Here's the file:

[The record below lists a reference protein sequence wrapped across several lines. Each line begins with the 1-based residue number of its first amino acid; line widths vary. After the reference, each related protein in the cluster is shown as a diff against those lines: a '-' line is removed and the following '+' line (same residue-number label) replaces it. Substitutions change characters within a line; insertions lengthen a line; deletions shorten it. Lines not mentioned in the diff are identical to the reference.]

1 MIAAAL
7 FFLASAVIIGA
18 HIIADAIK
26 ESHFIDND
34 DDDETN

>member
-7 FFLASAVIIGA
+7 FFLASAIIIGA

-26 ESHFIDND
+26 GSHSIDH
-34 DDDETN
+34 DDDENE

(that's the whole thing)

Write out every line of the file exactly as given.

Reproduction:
[The record below lists a reference protein sequence wrapped across several lines. Each line begins with the 1-based residue number of its first amino acid; line widths vary. After the reference, each related protein in the cluster is shown as a diff against those lines: a '-' line is removed and the following '+' line (same residue-number label) replaces it. Substitutions change characters within a line; insertions lengthen a line; deletions shorten it. Lines not mentioned in the diff are identical to the reference.]

1 MIAAAL
7 FFLASAVIIGA
18 HIIADAIK
26 ESHFIDND
34 DDDETN

>member
-7 FFLASAVIIGA
+7 FFLASAIIIGA

-26 ESHFIDND
+26 GSHSIDH
-34 DDDETN
+34 DDDENE